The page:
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The Green Man of Wood and Stone

The new fable ‘The Lost Key’ is to be published soon, (details below), and like ‘Songs of the Trees’, it is wonderfully illustrated by the remarkably talented Paul Jackson.

We are very fortunate again to be able to use the services of Alan and Marion Marshall of Mascot Media, a small, independent publishing company based in rural Norfolk.  As publishers of artists’ books, the quality of their publications are second to none.  ‘Songs of the Trees’ is a fine example of their work producing an extraordinarily beautiful book - a keepsake and a book to be treasured.

Paul and I are keen to build on the success of ‘Songs’ and would therefore, like to invite you to donate to our cause, helping us raise enough money to realise our goal of publishing yet another exquisite book.

All donations of any size, with or without ‘Rewards’ would be very welcomed.


For a donation of £25 - a copy of 'The Lost Key' signed by both Rosie and Paul

£30 - an A4 signed limited edition print (4 copies of each available) of either:
‘The Fritillary’ or ‘Shuck’

£35 - a recording of ‘Songs of the Trees’ and ‘The Lost Key’ on CD plus a signed copy of the new book

£40 - a visit to, and a picnic lunch at South Elmham Minster (6 places available)

£50 - an A3 signed limited edition print (4 copies of each available) of:
Weaving and Spinning; The Green Man of Wood and Stone; The Raven and the Key;
Drog of the Weald; Elswyth at the Willows

£75 - an A3 signed limited edition print (5 copies of each available) plus a signed book:
Weaving and Spinning; The Green Man of Wood and Stone; The Raven and the Key;
Drog of the Weald; Elswyth at the Willows; Aelfwyn and the Blackberries; Mischievous Tree;
The Great Oak, The Pink Ammonite; The Orange Ammonite; The Silver Birch; The Cuckooo

£100 - an A3 signed limited edition print (5 copies of each available) plus a CD and a signed copy of the book:
Weaving and Spinning; Elswyth at the Willows; the Raven and the Key; Grimm of the Mor;
Green Man of Wood and Stone; Mischievous Tree, The Great Oak; The Pink Ammonite;
The Orange Ammonite: The Silver Birch; The Cuckoo

About the story

The Lost Key is a fable set in Anglo-Saxon Suffolk and is a portrayal of the inhabitants of the village of Mynda, who go about their daily work, farming the land to feed themselves, their families and community.  Although set in a period of peace, it is also a time that is changeable and potentially volatile.

Leof, our young protagonist, is a complex character who, through no fault of his own, has inherited a story about himself that is so overpowering, it is in danger of overwhelming him and preventing him from living a happy and fulfilled life. 

Are we able to empathise with him; do we wish him well; do we hope that he will see the error of his ways before his opinions about himself becomes too ingrained for change?  Will he become a lost cause endlessly trapped in a dark underworld of constant and futile striving; will he forever be searching for approval and admiration from others in order to bolster and feed his fragile sense of self?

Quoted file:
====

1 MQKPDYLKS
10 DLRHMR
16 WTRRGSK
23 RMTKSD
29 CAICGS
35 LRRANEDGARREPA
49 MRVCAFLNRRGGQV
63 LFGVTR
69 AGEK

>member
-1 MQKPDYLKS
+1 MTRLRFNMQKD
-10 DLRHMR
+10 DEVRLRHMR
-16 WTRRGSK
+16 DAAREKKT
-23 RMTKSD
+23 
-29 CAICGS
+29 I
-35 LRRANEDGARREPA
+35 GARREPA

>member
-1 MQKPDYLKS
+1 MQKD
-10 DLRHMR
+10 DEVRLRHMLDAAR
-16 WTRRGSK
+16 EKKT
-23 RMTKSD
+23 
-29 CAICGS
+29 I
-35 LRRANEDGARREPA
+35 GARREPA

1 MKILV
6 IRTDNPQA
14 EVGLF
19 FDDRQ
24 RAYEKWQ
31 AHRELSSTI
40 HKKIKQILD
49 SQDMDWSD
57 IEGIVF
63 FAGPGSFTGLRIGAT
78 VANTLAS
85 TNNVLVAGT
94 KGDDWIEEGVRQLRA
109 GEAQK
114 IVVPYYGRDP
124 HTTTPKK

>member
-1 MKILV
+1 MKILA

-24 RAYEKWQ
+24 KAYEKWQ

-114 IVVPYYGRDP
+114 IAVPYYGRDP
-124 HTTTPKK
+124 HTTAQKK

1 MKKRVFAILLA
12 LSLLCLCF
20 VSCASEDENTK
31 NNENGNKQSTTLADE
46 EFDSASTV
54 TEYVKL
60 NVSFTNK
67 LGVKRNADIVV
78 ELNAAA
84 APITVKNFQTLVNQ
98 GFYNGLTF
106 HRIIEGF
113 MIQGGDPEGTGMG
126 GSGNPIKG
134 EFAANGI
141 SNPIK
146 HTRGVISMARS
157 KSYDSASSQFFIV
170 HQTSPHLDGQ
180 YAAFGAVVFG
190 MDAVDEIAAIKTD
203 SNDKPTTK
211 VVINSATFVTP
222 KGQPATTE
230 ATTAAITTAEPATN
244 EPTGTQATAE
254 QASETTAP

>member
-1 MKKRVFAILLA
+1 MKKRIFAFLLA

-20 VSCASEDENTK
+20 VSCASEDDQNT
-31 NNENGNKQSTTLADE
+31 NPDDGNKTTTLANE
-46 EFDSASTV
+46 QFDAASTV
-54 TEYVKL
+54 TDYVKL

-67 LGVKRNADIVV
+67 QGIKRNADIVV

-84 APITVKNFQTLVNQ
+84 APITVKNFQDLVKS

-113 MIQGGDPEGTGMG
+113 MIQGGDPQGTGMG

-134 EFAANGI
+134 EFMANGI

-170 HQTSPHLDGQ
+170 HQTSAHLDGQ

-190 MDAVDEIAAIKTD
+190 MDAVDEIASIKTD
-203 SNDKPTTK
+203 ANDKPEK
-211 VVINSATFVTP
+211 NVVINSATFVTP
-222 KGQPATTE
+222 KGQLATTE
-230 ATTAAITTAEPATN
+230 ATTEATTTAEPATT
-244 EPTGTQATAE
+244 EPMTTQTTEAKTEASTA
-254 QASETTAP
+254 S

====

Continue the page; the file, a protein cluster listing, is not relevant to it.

Elswyth, a young girl from the village, blessed with extraordinary wisdom for her years, befriends Leof.  For a while, all is well and Leof experiences true happiness.  But his demons are never far away, and when young Elswyth can no longer provide what Leof needs to feel good about himself he tires of her and she is discarded.  But there is hope!  If Leof, through going on a quest can meet and overcome his devils within, perhaps he can transform into the kind person that Elswyth believes him to be before it is too late.

Containing much analogy, ’The Lost key’ is a tale of adventure and fortitude; about the complexities of human nature and our attempts to conquer our demons.  With equal importance, it is a story about friendship and the soul connection between the enigmatic characters of Leof and Elswyth.

Spinning and Weaving

Shuck of the Weg

Grimm of the Mor

Elswyth at the Willows

Drog of the Weald


The Raven and the Key

The Silver Birth

The Mischievous Tree


The Great Oak

The Orange Ammonite

Aelfwynn and the blackberries

The Pink Ammonite

The Fritillary


"This is the perfect companion to 'Songs of the Trees', Rosie Andersen's much acclaimed first imaginatively rendered tale. The Lost Key delightfully invokes the richness of our Anglo-Saxon heritage combined with the deep personal quest for self understanding - it is a must read.”

“Another beautifully written fable, subtly illustrating the complexities of the human condition - and all wrapped up in Suffolk’s Anglo-Saxon folklore and a tale of adventure and endurance. Wonderful artwork too. Highly recommended!”

"A fable both ancient and absolutely apt for our current times. It immerses us in old English landscape, enriched by intriguing riddles and gloriously illustrated. An enticing read.”

Nick Ilott Photography